A Short Door Guide: Britain's Front Doors Through the Decades
November 16, 2022
When it comes to British front doors, we have to admit that the tradition throughout the centuries is clearly evident on British front doors. The evolution and development throughout the eras has been evident on every aspect of the British homes, especially their doors. What is interesting for us, as a door and furniture refurbishing company, is the opportunity to actively participate in the restoration and renewal process of antique items. Breathing new life into old objects takes mastery and we can say that throughout the years of experience we have become masters of this craft.
Behind each door there is a different history, majorly depending on the era to which they belong, determining the various pieces of material used, quality and duration. So, in this article we want to share some of the most popular Britain’s front doors throughout the eras. This way you'll get a better insight and figure out which period your front door comes from!
Baroque style front doors have lasted from 1625 to 1714. The baroque doors are often square or arched made either of wood or iron.
The impressive design is what makes them stand out. Even though the origins of the Baroque style doors are from Czech Republic, they are widely used in Britain. The most significant characteristics of the pillars is that on each side both are beautifully carved with flowers or animals.
Early Georgian VS Late Georgian
The early Georgian era starts from 1714 and lasts up until 1830. Then, it continued with the late Georgian era from 1765 to 1811. The early Georgian front doors were blocking all of the light while filling the doorway. The grim look was also due to the dark colours that these doors were commonly painted. Early Georgian front doors were quite specifically ornate which was popular with great houses.
The Late Georgian front doors were mostly made from mahogany and oak with six panels. At the end of the era, the doors are coloured dark blue.
Regency Front Doors
The Regency era dominated the doors in Britain from 1811 to 1837. The inspiration for Regency front doors comes from Greek design, featuring geometric paneling. The plain design was in time converted to something else or carved differently. Even though these doors resembled Gothic churches from that period, the materials were far cheaper, and the method of construction was more modern.
The most common design for these doors was a simple 6 panel door without any glass. The smaller and upper two panels were later on replaced with glass in the Victorian era.
The Victorian era of front doors started from 1837 to 1901. These doors were most of the time grained and painted just so they look more expensive, making the unique carvings stand out. Victorian doors were also used as status symbols in Britain.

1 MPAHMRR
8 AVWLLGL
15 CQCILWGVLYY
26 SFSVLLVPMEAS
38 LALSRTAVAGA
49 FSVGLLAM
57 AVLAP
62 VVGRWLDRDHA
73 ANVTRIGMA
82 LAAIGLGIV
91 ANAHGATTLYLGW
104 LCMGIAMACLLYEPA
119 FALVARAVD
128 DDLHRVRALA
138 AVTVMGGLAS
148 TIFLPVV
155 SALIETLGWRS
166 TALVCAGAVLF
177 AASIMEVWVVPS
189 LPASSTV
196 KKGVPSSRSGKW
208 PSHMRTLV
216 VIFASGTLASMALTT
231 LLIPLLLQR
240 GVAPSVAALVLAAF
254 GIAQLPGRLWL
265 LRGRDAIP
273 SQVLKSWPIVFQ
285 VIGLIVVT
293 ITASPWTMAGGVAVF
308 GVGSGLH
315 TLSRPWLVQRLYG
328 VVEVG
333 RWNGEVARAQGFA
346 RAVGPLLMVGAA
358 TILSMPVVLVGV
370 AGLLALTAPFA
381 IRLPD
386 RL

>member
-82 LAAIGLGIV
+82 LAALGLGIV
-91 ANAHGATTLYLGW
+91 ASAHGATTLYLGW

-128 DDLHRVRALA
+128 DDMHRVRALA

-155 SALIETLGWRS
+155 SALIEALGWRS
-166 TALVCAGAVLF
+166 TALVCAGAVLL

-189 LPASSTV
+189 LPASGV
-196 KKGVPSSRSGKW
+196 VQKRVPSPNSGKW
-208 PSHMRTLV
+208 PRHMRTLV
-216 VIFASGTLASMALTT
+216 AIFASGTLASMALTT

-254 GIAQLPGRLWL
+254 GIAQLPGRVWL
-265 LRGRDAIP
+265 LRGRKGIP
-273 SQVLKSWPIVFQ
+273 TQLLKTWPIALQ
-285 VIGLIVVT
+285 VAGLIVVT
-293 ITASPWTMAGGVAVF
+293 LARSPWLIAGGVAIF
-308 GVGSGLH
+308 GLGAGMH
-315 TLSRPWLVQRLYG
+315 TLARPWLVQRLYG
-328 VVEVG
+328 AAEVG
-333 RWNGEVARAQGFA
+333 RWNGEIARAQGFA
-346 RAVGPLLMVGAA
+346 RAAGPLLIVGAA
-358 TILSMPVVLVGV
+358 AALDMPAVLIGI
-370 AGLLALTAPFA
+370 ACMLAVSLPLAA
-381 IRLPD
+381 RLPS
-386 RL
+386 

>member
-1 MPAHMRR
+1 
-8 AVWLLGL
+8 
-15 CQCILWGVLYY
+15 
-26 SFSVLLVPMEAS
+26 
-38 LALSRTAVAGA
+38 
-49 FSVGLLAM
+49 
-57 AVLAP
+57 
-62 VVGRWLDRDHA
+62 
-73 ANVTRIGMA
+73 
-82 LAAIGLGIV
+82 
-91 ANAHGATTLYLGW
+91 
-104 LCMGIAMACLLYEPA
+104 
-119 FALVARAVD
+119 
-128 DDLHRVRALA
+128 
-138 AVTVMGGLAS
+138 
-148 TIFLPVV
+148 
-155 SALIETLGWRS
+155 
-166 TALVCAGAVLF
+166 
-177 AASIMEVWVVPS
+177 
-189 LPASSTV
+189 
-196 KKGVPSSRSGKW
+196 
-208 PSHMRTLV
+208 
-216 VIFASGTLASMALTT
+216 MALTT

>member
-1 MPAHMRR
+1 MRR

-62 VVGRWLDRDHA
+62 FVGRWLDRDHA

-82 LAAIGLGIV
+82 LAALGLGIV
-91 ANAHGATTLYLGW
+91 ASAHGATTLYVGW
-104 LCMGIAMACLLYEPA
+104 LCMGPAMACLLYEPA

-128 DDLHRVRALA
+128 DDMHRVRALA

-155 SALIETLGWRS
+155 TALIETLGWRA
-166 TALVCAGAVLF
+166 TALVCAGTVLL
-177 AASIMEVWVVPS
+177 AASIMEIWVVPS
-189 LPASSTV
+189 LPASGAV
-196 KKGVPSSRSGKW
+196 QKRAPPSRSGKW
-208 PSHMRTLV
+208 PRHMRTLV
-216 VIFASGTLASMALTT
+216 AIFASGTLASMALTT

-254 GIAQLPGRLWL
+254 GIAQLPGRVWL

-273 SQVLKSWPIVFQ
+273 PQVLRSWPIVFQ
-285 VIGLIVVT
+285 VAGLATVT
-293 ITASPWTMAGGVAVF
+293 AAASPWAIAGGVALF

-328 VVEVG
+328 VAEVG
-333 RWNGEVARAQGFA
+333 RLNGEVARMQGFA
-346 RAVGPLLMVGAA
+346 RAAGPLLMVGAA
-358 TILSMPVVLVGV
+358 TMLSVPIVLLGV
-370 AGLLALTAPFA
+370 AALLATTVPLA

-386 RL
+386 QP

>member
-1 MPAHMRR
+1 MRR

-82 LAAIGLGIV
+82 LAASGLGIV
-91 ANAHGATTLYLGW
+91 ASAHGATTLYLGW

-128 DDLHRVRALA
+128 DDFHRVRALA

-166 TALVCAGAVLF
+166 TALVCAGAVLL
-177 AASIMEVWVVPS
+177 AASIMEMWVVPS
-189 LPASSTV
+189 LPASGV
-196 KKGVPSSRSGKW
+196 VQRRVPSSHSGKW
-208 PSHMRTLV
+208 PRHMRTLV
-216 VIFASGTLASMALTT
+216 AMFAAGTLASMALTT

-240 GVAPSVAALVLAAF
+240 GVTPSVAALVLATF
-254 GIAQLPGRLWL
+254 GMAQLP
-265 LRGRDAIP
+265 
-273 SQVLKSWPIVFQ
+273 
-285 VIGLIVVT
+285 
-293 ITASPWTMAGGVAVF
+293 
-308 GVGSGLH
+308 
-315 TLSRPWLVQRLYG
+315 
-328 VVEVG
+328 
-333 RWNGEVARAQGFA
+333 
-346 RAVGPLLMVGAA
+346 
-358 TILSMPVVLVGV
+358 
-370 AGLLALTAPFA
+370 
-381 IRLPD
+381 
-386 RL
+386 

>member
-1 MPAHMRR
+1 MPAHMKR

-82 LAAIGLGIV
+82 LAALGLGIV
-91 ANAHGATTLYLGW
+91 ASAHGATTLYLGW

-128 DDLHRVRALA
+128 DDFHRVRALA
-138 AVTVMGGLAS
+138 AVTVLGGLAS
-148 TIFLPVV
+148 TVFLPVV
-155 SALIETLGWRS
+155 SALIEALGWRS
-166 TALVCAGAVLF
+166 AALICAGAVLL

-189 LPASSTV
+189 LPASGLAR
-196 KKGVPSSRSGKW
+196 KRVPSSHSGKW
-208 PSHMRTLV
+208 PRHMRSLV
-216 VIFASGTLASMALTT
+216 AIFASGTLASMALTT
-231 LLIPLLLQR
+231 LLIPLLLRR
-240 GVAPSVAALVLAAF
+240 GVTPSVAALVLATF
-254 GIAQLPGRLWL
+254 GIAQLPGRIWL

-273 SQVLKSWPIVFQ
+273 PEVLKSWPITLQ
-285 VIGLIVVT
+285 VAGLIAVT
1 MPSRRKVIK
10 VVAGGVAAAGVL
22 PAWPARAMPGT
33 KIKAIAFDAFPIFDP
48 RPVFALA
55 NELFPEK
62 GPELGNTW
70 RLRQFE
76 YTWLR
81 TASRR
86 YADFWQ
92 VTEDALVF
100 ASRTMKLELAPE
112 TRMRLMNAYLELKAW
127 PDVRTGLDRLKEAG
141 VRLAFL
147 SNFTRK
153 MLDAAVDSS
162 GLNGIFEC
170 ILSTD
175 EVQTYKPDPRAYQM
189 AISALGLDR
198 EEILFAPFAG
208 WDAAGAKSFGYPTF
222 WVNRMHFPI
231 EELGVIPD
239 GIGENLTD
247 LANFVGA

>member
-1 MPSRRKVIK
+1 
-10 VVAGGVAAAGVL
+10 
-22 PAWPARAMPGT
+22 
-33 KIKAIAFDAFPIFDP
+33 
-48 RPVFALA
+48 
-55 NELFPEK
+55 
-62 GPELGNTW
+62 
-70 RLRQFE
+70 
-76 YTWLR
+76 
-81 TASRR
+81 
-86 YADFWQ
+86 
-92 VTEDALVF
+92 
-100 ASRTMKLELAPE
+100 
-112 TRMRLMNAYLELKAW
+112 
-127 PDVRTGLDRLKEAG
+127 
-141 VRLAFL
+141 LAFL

Very frequently, Victorian front doors included glass panels as well or gleaming door furniture. The daily polishing done by servants had an amazing effect on the passing by visitors. The front door had a role in adding to the status and the importance of a building.
Artistic Front Doors
Between 1860 and 1925 plenty of arts and crafts were used as an embellishment for the front doors. The dominant features of the front doors that followed the Gothic Revival period consisted of painted glass panels. The curved shapes and delicately made aesthetics is what made Art Nouveau an amazing trend.
The Edwardian front doors were a symbol of elegance and style way back from 1901 to 1914. Edwardian front doors were very much used in houses with wooden porches, brackets and turned spindles. These doors were most likely coloured creamy or green.
Typical Edwardian doors come in deco styling, with a mix of geometric and different shapes and sizes. Most of the time there would be stained glass panels on the front doors as well.
1920-1930s Front Doors
The stained wood painted with dark colours, such as black or green is what 1920-1930s front doors are famous for. Most of the time, the doors were painted in a dark colour, however, the panels and edges were often painted in a light cream colour.
1920s and 1930s front doors come in curving forms, porthole windows, chrome hardware and long horizontal lines. In addition, large and colourful glass designs were often a part.
As you have seen, there have been various types of front doors throughout the decades in Britain. And the truth is that most of them are present up until today. For that reason, it is very important to know each type in order to see which period they come from concerning the layers of paint as well as the type of wood, which are essential when it comes to stripping.